Mitigating climate change:  EU greenhouse gas emissions have been decreasing and are now 19% below 1990 levels. Latest data confirm that the EU is on track to overachieve its 2020 target of a 20% reduction compared to 1990 levels. See briefing
Urban systems:  The role of cities is critical in achieving Europe's objectives for a low carbon, resource-efficient and ecosystems resilient society. See briefing
Noise:  Noise pollution poses a high environmental risk to human health, with road traffic being the greatest contributor. At least 10 000 cases of premature deaths from noise exposure occur each year, although incomplete data mean this number is significantly... See briefing
Transport — passenger transport demand and modal split:  In 2012, the car was the dominant mode of transport in all countries. Car passenger transport has generally decreased in the last three years (2009 to 2012) with a significant drop in some countries. See briefing
Hydrological systems and sustainable water management:  Intensive agriculture, urbanisation, energy production and flood protection have altered European hydrological systems and freshwater habitats for decades. Climate change adds to these challenges (higher water temperature, more floods or water... See briefing
Biodiversity — protected areas:  The total area of nationally designated protected areas currently covers about 21% of terrestrial territory and inland waters, although further expansion of the marine network is required to meet targets. See briefing
Energy — energy consumption and share of renewable energy :  From 1990 to 2012 there was an increase in the share of renewable energy in GIEC in 32 out of 34 countries. See briefing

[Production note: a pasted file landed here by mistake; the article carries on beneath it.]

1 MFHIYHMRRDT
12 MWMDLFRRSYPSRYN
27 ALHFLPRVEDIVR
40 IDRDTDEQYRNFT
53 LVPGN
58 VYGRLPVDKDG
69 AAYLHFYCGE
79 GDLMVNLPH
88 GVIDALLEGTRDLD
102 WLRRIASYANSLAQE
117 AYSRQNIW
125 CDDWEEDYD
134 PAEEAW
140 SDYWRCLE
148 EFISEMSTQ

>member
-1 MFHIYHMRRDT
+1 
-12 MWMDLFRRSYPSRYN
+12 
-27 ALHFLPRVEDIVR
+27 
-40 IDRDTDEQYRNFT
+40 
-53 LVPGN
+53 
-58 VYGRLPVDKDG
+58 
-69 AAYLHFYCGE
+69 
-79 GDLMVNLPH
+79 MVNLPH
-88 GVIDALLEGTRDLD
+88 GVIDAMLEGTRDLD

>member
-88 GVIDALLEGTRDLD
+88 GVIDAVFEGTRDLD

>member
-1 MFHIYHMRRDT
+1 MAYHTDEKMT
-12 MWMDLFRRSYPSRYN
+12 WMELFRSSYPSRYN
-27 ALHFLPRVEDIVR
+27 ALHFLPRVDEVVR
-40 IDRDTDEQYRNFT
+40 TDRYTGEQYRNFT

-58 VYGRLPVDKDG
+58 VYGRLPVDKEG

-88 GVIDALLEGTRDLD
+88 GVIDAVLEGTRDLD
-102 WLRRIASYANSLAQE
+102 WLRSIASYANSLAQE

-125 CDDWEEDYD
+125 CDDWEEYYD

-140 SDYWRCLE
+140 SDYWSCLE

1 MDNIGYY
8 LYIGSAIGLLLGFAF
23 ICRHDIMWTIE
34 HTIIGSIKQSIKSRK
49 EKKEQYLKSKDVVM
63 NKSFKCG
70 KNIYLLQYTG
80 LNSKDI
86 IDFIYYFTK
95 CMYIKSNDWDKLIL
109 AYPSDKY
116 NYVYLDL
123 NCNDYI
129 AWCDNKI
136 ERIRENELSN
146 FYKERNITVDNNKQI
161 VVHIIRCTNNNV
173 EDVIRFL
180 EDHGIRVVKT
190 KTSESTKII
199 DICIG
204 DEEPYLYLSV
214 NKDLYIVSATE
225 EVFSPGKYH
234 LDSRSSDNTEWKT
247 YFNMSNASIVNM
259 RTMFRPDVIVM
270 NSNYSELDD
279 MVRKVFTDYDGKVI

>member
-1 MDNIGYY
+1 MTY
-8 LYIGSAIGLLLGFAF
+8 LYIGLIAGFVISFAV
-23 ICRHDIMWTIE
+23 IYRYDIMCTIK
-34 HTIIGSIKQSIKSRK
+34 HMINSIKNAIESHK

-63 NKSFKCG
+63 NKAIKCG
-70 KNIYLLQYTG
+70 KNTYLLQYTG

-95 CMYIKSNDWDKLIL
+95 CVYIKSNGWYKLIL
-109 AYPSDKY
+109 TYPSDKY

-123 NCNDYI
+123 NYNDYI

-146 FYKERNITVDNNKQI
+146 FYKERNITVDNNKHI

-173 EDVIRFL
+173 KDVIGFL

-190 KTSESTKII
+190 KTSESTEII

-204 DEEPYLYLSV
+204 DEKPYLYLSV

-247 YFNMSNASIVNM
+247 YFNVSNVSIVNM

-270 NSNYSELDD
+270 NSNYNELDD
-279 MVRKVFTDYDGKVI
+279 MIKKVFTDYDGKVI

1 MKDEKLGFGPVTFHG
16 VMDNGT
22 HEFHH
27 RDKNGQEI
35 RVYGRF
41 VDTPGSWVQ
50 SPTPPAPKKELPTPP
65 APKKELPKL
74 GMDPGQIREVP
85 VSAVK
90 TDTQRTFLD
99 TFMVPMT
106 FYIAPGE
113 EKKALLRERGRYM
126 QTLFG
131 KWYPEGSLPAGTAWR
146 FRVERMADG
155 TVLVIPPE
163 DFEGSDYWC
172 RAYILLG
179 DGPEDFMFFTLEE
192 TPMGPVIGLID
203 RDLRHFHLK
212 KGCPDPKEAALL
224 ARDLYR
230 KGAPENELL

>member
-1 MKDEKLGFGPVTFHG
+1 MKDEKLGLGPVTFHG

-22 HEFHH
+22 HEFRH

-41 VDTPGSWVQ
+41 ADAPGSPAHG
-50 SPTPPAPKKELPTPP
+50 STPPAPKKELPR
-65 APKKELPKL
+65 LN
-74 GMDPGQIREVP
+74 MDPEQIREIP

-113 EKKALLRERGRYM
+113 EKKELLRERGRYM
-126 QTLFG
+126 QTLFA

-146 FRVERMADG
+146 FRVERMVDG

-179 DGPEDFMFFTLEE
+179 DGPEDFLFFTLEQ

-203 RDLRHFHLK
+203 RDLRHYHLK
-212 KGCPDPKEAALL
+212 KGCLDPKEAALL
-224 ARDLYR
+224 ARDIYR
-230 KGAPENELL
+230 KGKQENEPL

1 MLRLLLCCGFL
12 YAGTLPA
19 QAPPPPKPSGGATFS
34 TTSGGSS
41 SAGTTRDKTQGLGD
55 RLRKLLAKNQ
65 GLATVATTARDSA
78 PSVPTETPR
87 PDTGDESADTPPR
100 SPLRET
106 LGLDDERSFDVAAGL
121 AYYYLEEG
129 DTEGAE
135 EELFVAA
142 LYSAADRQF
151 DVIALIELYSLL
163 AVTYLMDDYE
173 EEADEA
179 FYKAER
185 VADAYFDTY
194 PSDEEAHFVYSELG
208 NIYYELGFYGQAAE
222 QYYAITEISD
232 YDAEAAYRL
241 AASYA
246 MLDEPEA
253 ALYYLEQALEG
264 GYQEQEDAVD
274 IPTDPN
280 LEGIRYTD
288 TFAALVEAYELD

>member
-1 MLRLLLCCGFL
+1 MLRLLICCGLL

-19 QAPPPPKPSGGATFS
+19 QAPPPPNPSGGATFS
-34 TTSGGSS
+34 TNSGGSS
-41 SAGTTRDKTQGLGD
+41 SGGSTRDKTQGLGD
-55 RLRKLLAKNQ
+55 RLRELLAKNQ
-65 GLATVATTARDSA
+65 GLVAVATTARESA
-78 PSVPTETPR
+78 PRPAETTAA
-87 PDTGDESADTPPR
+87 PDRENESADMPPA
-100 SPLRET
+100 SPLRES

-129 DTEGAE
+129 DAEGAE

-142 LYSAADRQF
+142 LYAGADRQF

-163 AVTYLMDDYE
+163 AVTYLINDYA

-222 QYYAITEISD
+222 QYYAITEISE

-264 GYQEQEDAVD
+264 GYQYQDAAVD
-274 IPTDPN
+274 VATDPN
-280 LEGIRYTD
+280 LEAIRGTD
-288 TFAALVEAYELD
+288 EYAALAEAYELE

Biodiversity — protected areas:  Designation of protected areas is not a guarantee of biodiversity protection. Effective biodiversity conservation within protected areas also requires management with a focus on species, habitats and ecosystems; measures to tackle the causes... See briefing
An increasingly multipolar world (GMT 6):  Driven by structural change, fast-growing workforces and trade liberalisation, developing regions are rapidly increasing their share of global economic output, trade and investment. See briefing
Soil:  The ability of soil to deliver ecosystem services — in terms of food production, as biodiversity pools and as a regulator of gasses, water and nutrients — is under increasing pressure. Observed rates of soil sealing, erosion, contamination... See briefing
Transport:  The economic recession led to reduced pollutant emissions by lowering transport demand. Transport is still responsible for 25% of EU greenhouse gas emissions, and contributes significantly to air pollution, noise and habitat fragmentation. See briefing
Intensified global competition for resources (GMT 7):  For Europe this is a major concern as its economy is structurally dependent on imports. Although growing scarcity and rising prices should incentivise investments in technologies to alleviate supply risks, such innovations will not necessarily... See briefing
Growing pressures on ecosystems (GMT 8):  Exacerbated by climate change and continued pollution, rates of global habitat destruction and biodiversity loss are predicted to increase, including in Europe. Continued degradation of global ecosystems and their services will influence poverty... See briefing
Biodiversity:  Europe's biodiversity continues to be eroded resulting in ecosystem degradation. Recent data show that 60% of species and 77% of habitats continue to be in unfavourable conservation status. Constant habitat loss, diffuse pollution, over-exploitation... See briefing
Consumption:  European systems of production and consumption generate diverse environmental, social and economic impacts — supporting livelihoods globally but also creating significant environmental pressures. Household consumption expenditure in Europe... See briefing
Soil:  A coherent soil policy at EU level would provide the framework to coordinate efforts to survey soil status adequately. See briefing
An increasingly multipolar world (GMT 6):  For Europe, this rebalancing presents competitive threats but also economic opportunities in meeting the demand of a fast growing global middle class. The emergence of a larger and more diverse mixture of major economic powers may, however,... See briefing
Diversifying approaches to governance (GMT 11):  In the context of rapid globalisation, governments are facing a mismatch between the increasingly long-term, global, systemic challenges facing society and their more national and short-term focus and powers. See briefing